Due to the heavy drought in Russia, the Wheat prices are almost doubled, by early 2011 the market price was $10 per bushel .
Russia stands top in grain exporting of about 17% in global level equating to 21.4 million metric tons by 2009, but only before the severe drought by Aug 2010. The prices are high in the history record followed by the ban on grain exports by Russian Government .
In addition, UK's commitment to Biofuel of converting 20% of UK Wheat to bio-fuel has sky-rocketed the prices .
Few other factors that fuelled the debt are the rising cost of Tinplate, and Time latency to re-price the products .
Crisis in the Euro zone made the consumers to be cautious in their spending behaviour. This coupled with challenging economy made the market slow, thus attributing an indirect factor.

Appendix 1:

SWOT Analysis – Premier Foods


1. Broad market encompassing segments like Bakery, Grocery, Desserts, Cakes, Convenience Foods.
2. Huge preferred population and customer base.
3. Loyal customers that stick for the brand over the time
4. Strong brand recognition on the core 8 brands like Ambrosia, Mr. Kipling, and OXO etc.

1. Huge debt caused by the acquisition of RHM for £1.2bn, and hence turmoil in the business
2. Poor relationship with top retailer like Tesco, resulted in loss of market .
3. Consequently several losses were met by the firm around more than £400m in 2008.


1. Strong influence and support from local community
2. Successful in gaining time for repayment of debts through “Refinancing” – This will help the firm to work on the restructuring on its entirety .

1. Restructuring may take more time, allowing the competitors to overtake Premier Foods
2. External factors like price of wheat & tinplate, economic conditions and cautious consumer spending still remain as risks.

Appendix 2:

Porter’s Analysis – Premier Foods

Premier Foods
Threat of New Entrants
• Barriers to entry Both groceries and bread business have low barriers to entry. Nowadays, simple and not very expensive equipments are available using which, such business can be setup as starters. Many such small business could be a threat to Premier Foods.
• Economies of Scale Though economies of scale are always a factor, small sectors establishing such business with cheaper equipments are possible as barriers of entry are low, they would also have the advantage of having lower overheads in comparison to large companies
• Product differentiation Branded products such as Canned Foods, bread, etc. have good brand recognition. Other items like bread and other baked items does not make any remarkable difference.
• Capital requirements Capital requirements can be small for setting up a small sized business to start with.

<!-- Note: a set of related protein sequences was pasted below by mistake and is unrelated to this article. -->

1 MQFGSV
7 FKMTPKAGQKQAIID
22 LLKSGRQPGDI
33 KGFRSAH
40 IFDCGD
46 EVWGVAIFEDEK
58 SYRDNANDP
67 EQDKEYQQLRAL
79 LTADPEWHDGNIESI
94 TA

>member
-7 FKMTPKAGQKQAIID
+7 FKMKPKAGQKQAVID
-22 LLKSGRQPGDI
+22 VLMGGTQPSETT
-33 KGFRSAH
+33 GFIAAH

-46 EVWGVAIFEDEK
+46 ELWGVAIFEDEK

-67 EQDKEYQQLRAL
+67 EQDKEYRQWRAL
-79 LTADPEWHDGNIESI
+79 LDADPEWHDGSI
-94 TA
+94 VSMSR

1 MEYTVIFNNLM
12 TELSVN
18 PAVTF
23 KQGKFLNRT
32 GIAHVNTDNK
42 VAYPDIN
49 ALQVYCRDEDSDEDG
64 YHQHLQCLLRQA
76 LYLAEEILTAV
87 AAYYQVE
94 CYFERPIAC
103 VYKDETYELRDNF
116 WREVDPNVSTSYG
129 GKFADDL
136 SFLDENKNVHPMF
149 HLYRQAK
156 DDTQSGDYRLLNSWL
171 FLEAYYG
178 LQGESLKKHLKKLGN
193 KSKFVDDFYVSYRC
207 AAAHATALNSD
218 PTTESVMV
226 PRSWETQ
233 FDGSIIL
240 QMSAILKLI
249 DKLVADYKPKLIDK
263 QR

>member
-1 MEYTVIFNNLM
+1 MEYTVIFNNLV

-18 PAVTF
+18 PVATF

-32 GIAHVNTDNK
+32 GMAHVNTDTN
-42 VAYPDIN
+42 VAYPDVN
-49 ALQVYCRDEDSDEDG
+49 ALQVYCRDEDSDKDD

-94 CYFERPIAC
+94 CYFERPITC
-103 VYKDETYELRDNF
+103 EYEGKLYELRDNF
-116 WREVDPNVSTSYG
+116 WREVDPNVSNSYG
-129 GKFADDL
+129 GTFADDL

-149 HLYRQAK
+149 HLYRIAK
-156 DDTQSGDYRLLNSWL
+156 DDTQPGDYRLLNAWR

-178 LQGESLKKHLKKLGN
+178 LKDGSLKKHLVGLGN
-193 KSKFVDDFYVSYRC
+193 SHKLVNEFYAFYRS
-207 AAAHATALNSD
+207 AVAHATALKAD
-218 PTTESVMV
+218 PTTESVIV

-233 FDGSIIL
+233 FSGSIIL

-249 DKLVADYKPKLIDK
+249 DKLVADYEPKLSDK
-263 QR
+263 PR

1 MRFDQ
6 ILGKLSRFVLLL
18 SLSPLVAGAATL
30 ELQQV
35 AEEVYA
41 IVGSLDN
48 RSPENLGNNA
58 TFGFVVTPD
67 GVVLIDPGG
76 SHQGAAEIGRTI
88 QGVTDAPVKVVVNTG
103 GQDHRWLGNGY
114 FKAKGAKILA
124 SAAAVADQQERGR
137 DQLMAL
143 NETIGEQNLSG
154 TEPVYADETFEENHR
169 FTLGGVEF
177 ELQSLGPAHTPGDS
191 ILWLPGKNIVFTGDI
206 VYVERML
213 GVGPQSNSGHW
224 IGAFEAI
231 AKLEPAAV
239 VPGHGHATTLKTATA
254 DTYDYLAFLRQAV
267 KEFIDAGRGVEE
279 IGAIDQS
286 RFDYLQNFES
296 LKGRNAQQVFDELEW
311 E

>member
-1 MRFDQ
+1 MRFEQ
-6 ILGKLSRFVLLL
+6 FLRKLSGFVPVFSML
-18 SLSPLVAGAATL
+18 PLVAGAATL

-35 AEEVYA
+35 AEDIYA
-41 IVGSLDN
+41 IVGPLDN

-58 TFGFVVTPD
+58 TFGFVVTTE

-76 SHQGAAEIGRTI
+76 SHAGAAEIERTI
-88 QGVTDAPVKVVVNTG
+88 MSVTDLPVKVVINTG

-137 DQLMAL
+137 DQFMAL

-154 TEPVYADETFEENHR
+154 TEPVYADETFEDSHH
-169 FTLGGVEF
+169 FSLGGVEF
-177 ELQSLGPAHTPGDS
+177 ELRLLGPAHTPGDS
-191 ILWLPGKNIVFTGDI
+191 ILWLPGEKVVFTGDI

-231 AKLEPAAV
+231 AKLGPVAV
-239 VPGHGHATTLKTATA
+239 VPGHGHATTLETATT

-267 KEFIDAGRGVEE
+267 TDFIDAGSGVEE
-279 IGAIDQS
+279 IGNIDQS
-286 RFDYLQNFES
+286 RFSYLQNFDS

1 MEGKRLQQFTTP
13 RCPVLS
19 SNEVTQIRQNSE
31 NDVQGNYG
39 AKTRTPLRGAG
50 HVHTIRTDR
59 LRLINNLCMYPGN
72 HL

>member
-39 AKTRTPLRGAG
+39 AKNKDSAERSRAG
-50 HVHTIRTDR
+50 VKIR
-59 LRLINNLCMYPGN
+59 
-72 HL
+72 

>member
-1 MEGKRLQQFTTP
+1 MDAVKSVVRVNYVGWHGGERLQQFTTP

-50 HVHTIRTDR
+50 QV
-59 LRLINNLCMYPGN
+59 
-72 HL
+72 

• Access to distribution channels New entrants would need to start-up in the local market and thus distribution channel is not as important.
• Other cost advantages New entrants would have lower over heads.
• Government policies Government policies would not differ for different sized people.
• Incumbent’s defence of market share Incumbent may create new sales strategy to create negative impact to the business of new entrants
• Industry Growth Rate A basic essential the population and growth rate will rise and so should company’s business
Determinants of Buyer Power
• Number of buyers relative to sellers Though balances are maintained as in the competitions remainder will go to a SAP. Other products
• Product differentiation Product differentiation would not be much
• Switching costs to use of other product No switching cost
• Buyers’ profit margins Retailers of the products can demand low price for their own higher margins
• Buyers’ use of multiple sources Buyers always use multiple sources as their customers would want to buy of their choice
• Buyers threat of backward integration Many retailers do have their own products or sources
• Buyers threat of forward integration Not applicable
• Importance of Product to the buyer Not important to buy from PF as many sources are available
• Buyers Volume Buyers volume is considerable and spread across many buyers
Competitive Rivalry within and Industry
• Number of Competitors Number of competitors are many
• Relative Size of Competitors Size of competitors can be big or small
• Industry Growth Rate Moderate growth rate
• Fixed Costs vs. Variable Costs Low fixed cost, High variable cost for cost of inputs
• Product Differentiation Important as different products from competition would give them an edge
• Capacity augmented in large increments Usually has been done through acquisitions, else time required would be high
• Diversity of Competitors Highly affects as many competitors have many variety of products
• Exit barriers High for big size companies like PF
• Strategic Stakes
Threat of Substitute Products
• Relative Price of Substitute Consumers can use any alternative products from other producers
• Relative Quality of Substitute Quality of Substitute can be of same or better quality
• Switching costs to buyers No switching cost, so high risk
Determinants of Supplier Power
• Supplier concentration Suppliers for Groceries and Baking Items are in plenty and would not be a constraint for PF
• Availability of substitutes Normally the same product is used from different sources and not substitutes are not applicable
• Importance of Suppliers’ input to buyer Though this is an important factor, all the suppliers would have similar outputs
• Suppliers’ Product differentiation Quality of products can vary and can impact output quality
• Importance of Industry to suppliers A good demanding industry and suppliers also have many buyers
• Buyers switching cost to other input Suppliers are in plenty so this is possible and favourable to PF
• Suppliers threat of forward integration Possible but not a major risk as this is a different core competence area

Appendix 3:

Industry Competitors

Premier Foods Unilever Associated British Foods Booker Group Greencore